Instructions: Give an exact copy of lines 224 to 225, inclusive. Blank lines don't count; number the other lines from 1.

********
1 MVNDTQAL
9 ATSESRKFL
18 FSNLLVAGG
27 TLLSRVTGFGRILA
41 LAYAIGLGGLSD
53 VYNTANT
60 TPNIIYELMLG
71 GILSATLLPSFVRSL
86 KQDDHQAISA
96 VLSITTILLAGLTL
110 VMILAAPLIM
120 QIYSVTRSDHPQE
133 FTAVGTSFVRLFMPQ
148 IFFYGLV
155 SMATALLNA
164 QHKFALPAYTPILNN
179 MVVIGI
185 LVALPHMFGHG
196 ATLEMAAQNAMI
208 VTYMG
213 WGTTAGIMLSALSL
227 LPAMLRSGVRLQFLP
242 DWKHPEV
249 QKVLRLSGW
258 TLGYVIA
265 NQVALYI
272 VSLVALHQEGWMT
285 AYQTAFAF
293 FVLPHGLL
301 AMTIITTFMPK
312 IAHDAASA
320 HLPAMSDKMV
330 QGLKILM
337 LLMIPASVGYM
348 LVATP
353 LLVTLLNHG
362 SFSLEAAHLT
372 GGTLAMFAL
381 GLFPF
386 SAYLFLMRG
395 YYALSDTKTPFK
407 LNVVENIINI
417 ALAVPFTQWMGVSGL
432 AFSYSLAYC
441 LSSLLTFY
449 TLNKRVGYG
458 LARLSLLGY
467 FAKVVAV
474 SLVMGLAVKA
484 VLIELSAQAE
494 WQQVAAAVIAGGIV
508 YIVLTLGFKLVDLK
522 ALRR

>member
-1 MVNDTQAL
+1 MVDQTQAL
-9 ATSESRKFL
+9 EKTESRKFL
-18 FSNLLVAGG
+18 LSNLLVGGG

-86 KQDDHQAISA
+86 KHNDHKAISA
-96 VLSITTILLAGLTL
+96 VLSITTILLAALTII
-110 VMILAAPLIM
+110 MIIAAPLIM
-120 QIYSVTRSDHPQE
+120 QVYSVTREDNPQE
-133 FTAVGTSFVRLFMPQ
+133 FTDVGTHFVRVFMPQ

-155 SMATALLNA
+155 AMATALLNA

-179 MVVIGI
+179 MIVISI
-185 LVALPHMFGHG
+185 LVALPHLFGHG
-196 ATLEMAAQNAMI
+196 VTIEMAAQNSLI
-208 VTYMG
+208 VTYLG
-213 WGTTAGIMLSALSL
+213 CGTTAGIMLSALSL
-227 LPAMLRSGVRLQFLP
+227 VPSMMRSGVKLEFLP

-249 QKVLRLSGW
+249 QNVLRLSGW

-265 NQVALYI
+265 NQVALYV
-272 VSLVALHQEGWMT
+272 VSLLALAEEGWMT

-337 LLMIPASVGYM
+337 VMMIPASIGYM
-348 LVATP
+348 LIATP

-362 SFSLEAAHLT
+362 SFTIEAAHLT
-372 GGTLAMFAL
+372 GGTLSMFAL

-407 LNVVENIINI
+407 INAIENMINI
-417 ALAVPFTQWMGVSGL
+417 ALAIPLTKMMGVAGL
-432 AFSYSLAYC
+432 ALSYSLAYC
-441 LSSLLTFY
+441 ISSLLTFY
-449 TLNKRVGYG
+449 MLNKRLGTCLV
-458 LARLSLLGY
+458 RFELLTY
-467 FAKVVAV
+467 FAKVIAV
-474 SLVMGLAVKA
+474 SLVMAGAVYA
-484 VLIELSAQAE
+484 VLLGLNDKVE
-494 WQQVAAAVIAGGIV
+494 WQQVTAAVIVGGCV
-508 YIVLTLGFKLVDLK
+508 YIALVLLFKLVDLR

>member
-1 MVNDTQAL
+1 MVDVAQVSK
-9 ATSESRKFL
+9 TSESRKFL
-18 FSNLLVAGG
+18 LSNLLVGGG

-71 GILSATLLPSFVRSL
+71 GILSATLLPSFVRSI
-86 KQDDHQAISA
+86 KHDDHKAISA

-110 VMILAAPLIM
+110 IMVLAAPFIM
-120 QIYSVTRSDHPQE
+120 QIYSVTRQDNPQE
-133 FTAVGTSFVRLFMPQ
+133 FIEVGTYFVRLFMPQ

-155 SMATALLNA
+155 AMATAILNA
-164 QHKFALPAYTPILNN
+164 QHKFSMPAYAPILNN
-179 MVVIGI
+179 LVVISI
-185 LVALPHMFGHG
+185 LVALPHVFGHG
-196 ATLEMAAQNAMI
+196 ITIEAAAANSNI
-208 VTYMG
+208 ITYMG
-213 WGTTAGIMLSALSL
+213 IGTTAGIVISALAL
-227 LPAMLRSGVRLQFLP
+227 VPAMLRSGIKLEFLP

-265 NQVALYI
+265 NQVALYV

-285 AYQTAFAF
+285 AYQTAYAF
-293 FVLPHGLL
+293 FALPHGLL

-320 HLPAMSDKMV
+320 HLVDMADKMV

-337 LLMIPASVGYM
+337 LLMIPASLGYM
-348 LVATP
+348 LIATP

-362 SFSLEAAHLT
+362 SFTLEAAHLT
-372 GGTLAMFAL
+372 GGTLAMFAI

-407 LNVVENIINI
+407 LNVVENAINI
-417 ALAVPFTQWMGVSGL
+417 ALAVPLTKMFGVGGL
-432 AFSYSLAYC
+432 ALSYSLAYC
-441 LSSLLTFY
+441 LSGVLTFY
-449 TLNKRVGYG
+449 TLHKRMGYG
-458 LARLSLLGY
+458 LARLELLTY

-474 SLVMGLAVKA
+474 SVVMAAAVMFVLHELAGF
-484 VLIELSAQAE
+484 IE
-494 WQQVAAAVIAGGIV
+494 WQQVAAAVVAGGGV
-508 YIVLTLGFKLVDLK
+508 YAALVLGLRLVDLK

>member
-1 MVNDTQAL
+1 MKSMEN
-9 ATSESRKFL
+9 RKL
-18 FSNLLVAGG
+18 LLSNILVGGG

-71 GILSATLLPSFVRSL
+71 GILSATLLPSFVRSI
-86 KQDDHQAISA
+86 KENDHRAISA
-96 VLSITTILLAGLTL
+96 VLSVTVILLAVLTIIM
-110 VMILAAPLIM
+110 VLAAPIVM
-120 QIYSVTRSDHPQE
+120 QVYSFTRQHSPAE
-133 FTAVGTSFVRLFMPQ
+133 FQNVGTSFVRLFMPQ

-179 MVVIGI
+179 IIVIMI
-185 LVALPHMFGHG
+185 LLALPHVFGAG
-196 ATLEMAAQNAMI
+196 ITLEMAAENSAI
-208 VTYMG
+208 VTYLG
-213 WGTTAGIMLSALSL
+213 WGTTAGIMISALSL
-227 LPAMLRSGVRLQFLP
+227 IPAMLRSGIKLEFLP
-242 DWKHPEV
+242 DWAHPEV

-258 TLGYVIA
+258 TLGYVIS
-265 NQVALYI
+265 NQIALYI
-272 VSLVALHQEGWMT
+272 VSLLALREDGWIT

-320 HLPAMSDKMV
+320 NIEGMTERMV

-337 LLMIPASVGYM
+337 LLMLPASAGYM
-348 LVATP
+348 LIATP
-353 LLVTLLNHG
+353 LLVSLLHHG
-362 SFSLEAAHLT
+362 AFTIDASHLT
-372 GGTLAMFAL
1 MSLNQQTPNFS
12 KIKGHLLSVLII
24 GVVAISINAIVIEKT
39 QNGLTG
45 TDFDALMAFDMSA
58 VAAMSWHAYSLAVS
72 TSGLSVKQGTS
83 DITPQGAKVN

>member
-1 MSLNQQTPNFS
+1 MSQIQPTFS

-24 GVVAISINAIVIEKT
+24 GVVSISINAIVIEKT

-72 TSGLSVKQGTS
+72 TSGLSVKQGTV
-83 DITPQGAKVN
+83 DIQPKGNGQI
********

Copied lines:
+258 TLGYVIS
-265 NQVALYI